Flowcharting Mazes

Flowcharting Mazes

Flowcharting, is that even a word? Perhaps not but since we're playing a game of fantasy I'll allow it.

Not long ago I tried an alternative to mapping out a maze dungeon: a flowchart. While creating maps is enjoyable I've found various reasons to go about it another way. One reason was the theatre of the mind, a common concept in role playing games. When creating a traditional grid style dungeon I was often tempted or even encouraged by the players to draw this out for them during play. As soon as the players could see the environment I'd created on the eraseable battle map that covers our table, their minds' eyes were altered. The esthetic of their imagination destroyed. No good. Yet this is only one of a handful of reasons I decided to give this technique a go.

So I started creating a flowchart style map with MindNode Pro (see links section). The step by step process of creating such a thing is too weighty for this article so I'm hitting only the highlights of my process. I can say that creating this first flow-chart map took a long time, a very long time. This had mostly to do with initial setup and learning what works. The next time will go far faster I'm sure.

In the case of this particular map I had a definite starting and ending point in mind. So I created these two nodes a good deal apart from each other in MindNode Pro and began fleshing out everything in between. Here's some things to look out for:

Frustration.png
  • A shifting maze works well with flowcharts, be sure though to build a frustration counter (see below).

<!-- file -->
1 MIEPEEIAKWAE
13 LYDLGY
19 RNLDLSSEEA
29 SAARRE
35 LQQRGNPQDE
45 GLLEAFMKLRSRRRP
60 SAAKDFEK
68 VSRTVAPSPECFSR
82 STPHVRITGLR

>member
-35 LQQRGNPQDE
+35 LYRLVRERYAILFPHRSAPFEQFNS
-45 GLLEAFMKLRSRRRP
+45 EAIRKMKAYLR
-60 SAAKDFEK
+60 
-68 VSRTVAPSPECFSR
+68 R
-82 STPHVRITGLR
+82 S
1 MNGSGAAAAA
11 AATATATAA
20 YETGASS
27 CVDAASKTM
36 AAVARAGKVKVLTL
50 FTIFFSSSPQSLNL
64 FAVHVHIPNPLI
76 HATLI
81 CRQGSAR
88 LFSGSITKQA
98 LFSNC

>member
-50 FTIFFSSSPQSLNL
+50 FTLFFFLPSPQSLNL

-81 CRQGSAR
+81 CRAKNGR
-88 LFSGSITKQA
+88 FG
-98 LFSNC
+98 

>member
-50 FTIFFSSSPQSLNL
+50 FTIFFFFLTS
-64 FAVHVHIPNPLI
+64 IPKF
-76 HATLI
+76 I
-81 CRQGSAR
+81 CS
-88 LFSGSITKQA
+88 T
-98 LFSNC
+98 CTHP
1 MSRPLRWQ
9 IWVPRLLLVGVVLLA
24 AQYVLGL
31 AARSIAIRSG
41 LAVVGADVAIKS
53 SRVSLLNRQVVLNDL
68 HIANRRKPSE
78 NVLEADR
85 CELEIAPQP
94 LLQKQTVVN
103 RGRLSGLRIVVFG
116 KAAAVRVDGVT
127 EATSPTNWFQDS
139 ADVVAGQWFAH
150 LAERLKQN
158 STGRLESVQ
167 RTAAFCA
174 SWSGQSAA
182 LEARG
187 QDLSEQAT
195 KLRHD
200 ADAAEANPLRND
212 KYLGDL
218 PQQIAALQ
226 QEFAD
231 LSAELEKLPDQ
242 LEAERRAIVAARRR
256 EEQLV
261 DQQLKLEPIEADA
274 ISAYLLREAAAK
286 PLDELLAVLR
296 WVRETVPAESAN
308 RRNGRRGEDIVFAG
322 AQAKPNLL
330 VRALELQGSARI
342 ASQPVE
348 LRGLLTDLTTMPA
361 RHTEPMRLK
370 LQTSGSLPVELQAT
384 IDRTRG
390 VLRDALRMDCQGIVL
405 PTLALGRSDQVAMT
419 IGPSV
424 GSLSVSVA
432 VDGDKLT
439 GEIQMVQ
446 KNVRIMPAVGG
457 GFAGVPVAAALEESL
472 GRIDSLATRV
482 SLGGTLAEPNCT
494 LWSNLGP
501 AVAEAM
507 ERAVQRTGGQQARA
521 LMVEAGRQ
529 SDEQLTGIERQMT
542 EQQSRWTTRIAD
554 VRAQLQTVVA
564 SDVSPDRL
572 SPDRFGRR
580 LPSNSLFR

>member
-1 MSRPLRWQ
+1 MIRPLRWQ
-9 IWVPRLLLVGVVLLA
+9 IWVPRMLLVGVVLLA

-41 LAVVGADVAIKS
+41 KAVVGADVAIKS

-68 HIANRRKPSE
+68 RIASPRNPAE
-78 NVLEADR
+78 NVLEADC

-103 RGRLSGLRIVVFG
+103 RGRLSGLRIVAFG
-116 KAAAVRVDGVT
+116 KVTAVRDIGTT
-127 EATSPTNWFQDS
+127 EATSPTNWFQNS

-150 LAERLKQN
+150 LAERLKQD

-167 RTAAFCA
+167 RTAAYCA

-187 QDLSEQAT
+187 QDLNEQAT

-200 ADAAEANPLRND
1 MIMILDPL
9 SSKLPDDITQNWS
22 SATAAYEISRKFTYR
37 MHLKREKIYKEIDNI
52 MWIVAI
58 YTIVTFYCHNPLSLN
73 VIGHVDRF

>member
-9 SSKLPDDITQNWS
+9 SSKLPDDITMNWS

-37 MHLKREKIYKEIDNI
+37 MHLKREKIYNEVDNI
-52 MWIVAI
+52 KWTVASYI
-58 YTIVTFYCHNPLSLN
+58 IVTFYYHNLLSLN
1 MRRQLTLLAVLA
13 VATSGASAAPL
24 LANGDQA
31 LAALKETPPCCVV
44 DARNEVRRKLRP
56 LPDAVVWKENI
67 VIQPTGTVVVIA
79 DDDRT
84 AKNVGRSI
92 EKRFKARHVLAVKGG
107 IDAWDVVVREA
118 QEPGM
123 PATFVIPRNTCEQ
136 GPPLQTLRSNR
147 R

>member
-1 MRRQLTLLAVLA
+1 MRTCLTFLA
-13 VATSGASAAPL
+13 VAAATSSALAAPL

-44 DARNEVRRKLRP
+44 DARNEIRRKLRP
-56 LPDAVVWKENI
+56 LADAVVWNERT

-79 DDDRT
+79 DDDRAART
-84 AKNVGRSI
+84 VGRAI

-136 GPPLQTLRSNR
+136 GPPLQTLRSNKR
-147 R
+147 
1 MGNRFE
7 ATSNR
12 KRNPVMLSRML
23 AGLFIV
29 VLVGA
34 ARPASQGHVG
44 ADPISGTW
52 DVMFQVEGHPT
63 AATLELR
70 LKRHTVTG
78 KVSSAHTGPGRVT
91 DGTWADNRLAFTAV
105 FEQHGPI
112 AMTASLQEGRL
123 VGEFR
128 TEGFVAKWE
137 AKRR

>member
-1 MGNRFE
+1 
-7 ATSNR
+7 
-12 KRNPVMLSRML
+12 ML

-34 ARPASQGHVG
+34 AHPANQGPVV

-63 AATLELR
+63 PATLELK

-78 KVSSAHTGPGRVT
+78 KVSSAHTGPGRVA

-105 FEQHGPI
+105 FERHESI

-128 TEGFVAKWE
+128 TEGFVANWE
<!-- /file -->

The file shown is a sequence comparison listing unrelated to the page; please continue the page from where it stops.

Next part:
• Loop Counters are helpful, perhaps the most important kind is a frustration counter so your players don't get frustrated in maze-style dungeons.
  • If possible, use an iPad or equivalent. Zooming in & out quickly makes life far easier than a laptop would.
  • If you don't have an iPad or equivalent, consider a reference index beyond the flowchart itself so you can fill in the details more thoroughly.
  • Styled Nodes and Lines are your friend, they can give you fast visual clues to details we take for granted in a grid maps.
  • Making notes on your map is invaluable, being able to markup your map during game play will keep you from becoming frustrated.
  • If possible, play test your first Flowchart map with someone. They'll quickly reveal holes and potential pitfalls, no pun intended, you can fix before the game.
  • Keep your original Flowchart, as it'll be invaluable during your next attempt.
Dargaard

Dargaard

DM's Update #22

DM's Update #22